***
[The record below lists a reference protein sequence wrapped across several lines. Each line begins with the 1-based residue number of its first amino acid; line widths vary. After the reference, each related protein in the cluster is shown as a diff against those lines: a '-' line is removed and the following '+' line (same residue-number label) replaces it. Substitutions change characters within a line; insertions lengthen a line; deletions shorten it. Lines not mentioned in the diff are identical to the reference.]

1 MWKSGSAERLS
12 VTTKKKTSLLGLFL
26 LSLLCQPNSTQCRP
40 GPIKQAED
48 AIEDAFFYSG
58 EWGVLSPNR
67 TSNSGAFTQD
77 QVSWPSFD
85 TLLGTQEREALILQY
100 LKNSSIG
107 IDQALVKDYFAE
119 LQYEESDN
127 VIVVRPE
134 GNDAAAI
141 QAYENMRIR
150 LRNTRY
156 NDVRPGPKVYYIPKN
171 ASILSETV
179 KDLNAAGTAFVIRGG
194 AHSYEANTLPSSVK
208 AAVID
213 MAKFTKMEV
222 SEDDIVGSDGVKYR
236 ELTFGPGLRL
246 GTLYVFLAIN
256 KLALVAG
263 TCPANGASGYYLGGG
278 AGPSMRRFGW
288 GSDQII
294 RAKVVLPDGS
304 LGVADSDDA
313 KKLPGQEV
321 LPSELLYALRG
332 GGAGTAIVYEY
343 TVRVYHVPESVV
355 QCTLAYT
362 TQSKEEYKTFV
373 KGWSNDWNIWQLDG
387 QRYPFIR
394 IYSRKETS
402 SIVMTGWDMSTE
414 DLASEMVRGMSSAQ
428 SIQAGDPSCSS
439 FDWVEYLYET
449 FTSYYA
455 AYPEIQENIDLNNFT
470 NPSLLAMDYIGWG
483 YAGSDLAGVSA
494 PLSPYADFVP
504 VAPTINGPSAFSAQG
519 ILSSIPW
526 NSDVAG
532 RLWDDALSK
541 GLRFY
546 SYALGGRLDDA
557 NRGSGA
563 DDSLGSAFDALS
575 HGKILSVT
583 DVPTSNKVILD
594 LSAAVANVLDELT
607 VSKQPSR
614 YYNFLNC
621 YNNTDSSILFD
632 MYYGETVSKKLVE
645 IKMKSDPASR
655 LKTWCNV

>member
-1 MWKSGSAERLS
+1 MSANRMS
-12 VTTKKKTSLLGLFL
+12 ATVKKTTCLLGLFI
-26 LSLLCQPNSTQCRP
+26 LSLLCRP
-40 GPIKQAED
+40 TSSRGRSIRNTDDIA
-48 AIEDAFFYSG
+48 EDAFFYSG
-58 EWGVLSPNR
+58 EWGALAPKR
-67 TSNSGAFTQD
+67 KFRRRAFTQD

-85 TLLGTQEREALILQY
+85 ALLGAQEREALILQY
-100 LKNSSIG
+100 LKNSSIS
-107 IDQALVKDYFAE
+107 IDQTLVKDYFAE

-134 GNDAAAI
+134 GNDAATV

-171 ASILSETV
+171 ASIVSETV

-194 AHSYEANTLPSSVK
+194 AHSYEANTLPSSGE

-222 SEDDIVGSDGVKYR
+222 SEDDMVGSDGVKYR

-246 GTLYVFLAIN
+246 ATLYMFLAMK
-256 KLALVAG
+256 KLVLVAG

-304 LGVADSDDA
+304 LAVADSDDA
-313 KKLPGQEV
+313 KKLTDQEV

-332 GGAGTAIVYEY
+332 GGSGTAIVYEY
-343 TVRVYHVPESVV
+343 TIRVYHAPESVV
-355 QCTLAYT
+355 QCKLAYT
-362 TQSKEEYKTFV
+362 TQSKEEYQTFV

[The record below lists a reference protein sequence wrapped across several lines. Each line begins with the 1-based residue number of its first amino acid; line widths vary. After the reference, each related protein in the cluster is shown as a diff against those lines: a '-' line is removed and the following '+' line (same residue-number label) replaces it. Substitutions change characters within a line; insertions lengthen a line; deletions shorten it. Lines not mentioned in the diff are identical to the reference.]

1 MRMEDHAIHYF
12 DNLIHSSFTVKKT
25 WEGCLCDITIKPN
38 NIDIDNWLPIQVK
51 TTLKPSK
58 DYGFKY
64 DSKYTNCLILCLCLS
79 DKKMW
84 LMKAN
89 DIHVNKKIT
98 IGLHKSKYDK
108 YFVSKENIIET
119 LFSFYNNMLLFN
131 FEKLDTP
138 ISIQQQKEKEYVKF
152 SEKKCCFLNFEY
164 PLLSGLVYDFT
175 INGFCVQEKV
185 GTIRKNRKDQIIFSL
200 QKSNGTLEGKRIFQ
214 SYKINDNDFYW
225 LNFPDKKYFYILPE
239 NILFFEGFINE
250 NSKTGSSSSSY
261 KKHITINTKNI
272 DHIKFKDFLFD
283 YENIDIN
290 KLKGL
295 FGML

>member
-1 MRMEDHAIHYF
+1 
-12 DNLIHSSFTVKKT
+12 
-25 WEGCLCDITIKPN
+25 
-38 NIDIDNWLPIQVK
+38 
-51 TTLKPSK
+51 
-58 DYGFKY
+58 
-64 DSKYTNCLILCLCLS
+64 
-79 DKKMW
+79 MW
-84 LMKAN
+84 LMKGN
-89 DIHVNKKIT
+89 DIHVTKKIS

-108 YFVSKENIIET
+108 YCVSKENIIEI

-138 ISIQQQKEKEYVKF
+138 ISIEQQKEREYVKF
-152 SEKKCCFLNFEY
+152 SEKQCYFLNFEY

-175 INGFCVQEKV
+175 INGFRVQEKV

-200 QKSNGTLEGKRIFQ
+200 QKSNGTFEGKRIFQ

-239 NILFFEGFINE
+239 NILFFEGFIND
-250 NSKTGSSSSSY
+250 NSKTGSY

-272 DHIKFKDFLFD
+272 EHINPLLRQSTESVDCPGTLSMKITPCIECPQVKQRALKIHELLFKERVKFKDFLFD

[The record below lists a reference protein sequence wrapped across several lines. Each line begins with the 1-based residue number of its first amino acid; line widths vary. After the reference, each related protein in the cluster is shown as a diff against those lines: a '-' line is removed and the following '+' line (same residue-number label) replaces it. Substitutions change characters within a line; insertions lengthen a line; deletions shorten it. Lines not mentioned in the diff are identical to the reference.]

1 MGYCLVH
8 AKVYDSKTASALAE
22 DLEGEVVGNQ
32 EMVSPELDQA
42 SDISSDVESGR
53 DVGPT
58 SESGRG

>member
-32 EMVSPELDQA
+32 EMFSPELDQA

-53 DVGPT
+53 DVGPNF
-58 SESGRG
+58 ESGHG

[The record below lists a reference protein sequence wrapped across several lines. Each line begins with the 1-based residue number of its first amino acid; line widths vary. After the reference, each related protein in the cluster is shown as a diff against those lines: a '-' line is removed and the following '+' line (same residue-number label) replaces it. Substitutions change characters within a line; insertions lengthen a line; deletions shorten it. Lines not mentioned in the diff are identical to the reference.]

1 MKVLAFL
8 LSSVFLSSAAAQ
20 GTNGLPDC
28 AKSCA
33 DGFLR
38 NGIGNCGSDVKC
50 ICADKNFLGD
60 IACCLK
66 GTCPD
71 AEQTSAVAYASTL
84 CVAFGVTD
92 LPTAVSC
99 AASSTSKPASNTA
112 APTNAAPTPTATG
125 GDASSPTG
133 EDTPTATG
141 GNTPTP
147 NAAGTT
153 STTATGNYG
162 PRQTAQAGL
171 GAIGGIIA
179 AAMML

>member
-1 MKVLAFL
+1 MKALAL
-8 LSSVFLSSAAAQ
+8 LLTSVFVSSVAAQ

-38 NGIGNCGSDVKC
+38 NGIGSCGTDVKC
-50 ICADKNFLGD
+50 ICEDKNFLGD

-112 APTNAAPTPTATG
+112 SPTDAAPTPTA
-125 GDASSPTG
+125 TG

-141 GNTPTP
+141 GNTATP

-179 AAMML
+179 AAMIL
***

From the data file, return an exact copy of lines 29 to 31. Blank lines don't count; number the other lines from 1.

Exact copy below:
278 AGPSMRRFGW
288 GSDQII
294 RAKVVLPDGS